50

Ideology, which compared “curing” congestion of fighting disease, reflected the desires of a narrow band of urban elites (i.e., car owners). Thus it was quickly established that the prime objective of a street was simply to remove as many cars as quickly as possible: an idea that obscured, as

55

It does to this day, the many other roles of city streets.

After more than a century of tinkering with traffic, plus years of tradition and scientific research one would think that all these issues would have been smoothed out. And they have been, largely. We drive in a landscape that looks

60

virtually the same wherever we go: a red light in Morocco means the same thing as it does on Montana. We drive on highways that have been so perfectly engineered that we forget we are moving at high speeds. Indeed, we are sometimes barely aware of moving at all.

65

For all this standardized sameness, though, there is much that is still simply not known about how to manage the flows of all those people in traffic----drivers, walkers, cyclists, and others------in the safest and most efficient manner. For example, in some cities a countdown signal

70

Indicates, in seconds, exactly how much time you have before the “walk” signal will change to “Don’t walk.” Some people in the traffic world think this innovation has made things better for pedestrians, but it is just as easy to find other who think if offers no improvement at all. Some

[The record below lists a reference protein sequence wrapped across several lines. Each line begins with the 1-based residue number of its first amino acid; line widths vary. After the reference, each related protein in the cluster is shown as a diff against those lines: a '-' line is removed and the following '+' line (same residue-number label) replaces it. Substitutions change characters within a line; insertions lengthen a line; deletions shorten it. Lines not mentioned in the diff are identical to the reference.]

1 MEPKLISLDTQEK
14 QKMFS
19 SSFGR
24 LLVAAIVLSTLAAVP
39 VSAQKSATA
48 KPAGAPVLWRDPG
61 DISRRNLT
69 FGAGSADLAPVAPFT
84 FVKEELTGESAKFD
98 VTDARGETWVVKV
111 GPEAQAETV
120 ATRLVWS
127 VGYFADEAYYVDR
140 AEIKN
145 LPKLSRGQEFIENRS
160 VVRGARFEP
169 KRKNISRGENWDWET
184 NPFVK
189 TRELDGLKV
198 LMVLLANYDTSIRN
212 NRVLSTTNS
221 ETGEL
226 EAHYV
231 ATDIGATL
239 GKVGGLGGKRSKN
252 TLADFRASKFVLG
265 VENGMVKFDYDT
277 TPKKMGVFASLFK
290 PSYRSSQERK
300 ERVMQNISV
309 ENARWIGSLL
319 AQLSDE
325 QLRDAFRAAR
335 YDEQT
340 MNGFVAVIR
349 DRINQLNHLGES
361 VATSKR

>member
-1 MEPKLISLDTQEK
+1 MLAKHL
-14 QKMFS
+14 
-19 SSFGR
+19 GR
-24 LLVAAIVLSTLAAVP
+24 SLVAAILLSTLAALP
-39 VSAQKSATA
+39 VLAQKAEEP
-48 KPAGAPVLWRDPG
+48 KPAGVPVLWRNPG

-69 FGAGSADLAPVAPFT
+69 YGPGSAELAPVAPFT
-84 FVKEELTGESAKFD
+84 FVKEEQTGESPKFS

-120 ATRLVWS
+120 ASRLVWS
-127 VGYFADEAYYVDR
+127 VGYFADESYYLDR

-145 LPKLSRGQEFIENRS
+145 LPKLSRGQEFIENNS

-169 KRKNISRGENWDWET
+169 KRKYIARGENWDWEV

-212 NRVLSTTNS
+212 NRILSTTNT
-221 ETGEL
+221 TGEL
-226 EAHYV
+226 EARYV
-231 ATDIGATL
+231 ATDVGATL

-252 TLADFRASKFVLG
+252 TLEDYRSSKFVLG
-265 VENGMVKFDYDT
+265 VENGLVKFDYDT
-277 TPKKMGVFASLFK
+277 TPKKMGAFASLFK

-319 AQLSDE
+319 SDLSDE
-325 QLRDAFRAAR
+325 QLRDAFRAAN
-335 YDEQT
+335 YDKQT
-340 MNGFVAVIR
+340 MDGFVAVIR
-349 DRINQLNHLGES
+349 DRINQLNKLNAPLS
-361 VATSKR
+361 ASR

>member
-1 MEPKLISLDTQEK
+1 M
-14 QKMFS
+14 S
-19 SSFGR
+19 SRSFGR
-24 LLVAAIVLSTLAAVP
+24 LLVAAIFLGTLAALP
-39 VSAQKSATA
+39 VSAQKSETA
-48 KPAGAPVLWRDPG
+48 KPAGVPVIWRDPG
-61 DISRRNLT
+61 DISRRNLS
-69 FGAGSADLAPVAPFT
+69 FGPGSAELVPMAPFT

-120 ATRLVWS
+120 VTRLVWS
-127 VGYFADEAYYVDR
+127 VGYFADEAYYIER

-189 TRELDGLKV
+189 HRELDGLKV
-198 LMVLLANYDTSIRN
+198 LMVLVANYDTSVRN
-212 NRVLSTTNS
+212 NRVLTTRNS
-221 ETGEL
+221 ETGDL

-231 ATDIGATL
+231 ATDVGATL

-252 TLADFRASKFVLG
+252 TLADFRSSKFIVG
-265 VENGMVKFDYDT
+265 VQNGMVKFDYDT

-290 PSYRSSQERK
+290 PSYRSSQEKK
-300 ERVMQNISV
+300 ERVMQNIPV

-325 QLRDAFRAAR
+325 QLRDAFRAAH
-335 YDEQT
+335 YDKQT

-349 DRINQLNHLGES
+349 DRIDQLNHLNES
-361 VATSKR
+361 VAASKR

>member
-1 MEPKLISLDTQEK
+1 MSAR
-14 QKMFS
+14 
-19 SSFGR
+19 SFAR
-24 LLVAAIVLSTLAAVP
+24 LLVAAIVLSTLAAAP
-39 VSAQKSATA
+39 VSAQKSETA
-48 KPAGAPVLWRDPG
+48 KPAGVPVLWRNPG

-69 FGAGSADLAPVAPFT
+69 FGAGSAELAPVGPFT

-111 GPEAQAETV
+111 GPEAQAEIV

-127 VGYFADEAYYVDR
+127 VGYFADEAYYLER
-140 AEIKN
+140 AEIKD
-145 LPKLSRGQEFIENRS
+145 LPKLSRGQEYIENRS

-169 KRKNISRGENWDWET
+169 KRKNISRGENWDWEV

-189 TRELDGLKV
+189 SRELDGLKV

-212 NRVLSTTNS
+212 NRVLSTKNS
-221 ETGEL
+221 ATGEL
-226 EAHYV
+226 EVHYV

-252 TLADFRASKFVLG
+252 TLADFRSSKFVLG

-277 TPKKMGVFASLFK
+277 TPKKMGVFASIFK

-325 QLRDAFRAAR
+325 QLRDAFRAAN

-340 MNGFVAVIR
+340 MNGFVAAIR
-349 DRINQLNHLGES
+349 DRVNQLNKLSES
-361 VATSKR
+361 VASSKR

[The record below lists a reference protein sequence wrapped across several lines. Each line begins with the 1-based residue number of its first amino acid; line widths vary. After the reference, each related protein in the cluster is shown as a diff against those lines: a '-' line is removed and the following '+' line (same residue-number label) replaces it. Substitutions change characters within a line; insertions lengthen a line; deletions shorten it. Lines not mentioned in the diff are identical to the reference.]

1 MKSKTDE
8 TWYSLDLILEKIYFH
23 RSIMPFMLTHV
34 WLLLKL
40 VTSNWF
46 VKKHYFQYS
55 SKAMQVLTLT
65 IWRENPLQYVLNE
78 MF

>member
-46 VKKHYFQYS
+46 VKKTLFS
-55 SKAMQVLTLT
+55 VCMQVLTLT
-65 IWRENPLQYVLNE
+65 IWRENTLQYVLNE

75

people think that marked bicycle lanes o streets are ideal for cyclists. While others prefer separated lanes; still others suggest that having no bicycle lanes at all would be best for bike riders.

Henry Barnes, the legendary traffic commissioner of

80

New York City in the 1960s, reflecting on his long career in his charmingly titled memoir The man with the Red and Green Eyes, observed that “traffic was as much an emotional problem as it was a physical and mechanical one” people he concluded, were tougher to crack than cars.

7. The scenario in lines 3-7 (“When . . . occurrence”) is best characterized as

(A) A landmark traffic decision

(B) An entertaining historical fact

(C) An annoying aristocratic custom

(D) An exceptionally dangerous behavior